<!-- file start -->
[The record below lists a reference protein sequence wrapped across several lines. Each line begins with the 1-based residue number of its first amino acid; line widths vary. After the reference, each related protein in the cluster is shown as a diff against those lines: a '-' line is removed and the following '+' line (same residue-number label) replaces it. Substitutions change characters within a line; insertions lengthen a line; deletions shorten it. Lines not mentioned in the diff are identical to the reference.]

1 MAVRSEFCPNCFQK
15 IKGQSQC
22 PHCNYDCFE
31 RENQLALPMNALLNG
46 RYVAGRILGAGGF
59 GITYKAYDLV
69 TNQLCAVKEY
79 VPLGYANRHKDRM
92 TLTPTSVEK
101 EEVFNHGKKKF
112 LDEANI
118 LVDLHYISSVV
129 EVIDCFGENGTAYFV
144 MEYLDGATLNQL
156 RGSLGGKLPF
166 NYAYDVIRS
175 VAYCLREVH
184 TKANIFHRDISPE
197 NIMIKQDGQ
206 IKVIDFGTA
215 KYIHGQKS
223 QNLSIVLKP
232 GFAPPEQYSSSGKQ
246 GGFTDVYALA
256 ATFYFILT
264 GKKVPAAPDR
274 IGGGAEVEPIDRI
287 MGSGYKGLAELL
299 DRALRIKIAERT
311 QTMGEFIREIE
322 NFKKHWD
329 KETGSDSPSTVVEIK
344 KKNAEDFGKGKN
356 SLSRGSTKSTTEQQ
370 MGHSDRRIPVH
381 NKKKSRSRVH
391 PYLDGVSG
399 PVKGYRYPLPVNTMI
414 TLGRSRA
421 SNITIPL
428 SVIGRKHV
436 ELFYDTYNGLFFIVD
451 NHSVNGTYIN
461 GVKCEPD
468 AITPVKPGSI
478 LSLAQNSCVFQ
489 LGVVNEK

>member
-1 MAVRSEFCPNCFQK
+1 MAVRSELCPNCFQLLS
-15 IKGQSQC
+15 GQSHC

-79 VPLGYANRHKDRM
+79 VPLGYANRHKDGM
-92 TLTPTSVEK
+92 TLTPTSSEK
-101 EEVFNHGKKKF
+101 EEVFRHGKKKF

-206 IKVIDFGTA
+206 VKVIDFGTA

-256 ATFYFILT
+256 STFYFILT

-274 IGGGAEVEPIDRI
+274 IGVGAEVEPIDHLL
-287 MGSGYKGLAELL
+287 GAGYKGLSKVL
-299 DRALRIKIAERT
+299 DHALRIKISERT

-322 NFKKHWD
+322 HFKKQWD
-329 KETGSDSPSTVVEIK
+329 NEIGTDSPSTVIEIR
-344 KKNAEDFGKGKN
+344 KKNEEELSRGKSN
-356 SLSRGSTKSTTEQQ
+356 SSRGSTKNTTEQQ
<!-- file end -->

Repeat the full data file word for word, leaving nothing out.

[The record below lists a reference protein sequence wrapped across several lines. Each line begins with the 1-based residue number of its first amino acid; line widths vary. After the reference, each related protein in the cluster is shown as a diff against those lines: a '-' line is removed and the following '+' line (same residue-number label) replaces it. Substitutions change characters within a line; insertions lengthen a line; deletions shorten it. Lines not mentioned in the diff are identical to the reference.]

1 MAVRSEFCPNCFQK
15 IKGQSQC
22 PHCNYDCFE
31 RENQLALPMNALLNG
46 RYVAGRILGAGGF
59 GITYKAYDLV
69 TNQLCAVKEY
79 VPLGYANRHKDRM
92 TLTPTSVEK
101 EEVFNHGKKKF
112 LDEANI
118 LVDLHYISSVV
129 EVIDCFGENGTAYFV
144 MEYLDGATLNQL
156 RGSLGGKLPF
166 NYAYDVIRS
175 VAYCLREVH
184 TKANIFHRDISPE
197 NIMIKQDGQ
206 IKVIDFGTA
215 KYIHGQKS
223 QNLSIVLKP
232 GFAPPEQYSSSGKQ
246 GGFTDVYALA
256 ATFYFILT
264 GKKVPAAPDR
274 IGGGAEVEPIDRI
287 MGSGYKGLAELL
299 DRALRIKIAERT
311 QTMGEFIREIE
322 NFKKHWD
329 KETGSDSPSTVVEIK
344 KKNAEDFGKGKN
356 SLSRGSTKSTTEQQ
370 MGHSDRRIPVH
381 NKKKSRSRVH
391 PYLDGVSG
399 PVKGYRYPLPVNTMI
414 TLGRSRA
421 SNITIPL
428 SVIGRKHV
436 ELFYDTYNGLFFIVD
451 NHSVNGTYIN
461 GVKCEPD
468 AITPVKPGSI
478 LSLAQNSCVFQ
489 LGVVNEK

>member
-1 MAVRSEFCPNCFQK
+1 MAVRSELCPNCFQLLS
-15 IKGQSQC
+15 GQSHC

-79 VPLGYANRHKDRM
+79 VPLGYANRHKDGM
-92 TLTPTSVEK
+92 TLTPTSSEK
-101 EEVFNHGKKKF
+101 EEVFRHGKKKF

-206 IKVIDFGTA
+206 VKVIDFGTA

-256 ATFYFILT
+256 STFYFILT

-274 IGGGAEVEPIDRI
+274 IGVGAEVEPIDHLL
-287 MGSGYKGLAELL
+287 GAGYKGLSKVL
-299 DRALRIKIAERT
+299 DHALRIKISERT

-322 NFKKHWD
+322 HFKKQWD
-329 KETGSDSPSTVVEIK
+329 NEIGTDSPSTVIEIR
-344 KKNAEDFGKGKN
+344 KKNEEELSRGKSN
-356 SLSRGSTKSTTEQQ
+356 SSRGSTKNTTEQQ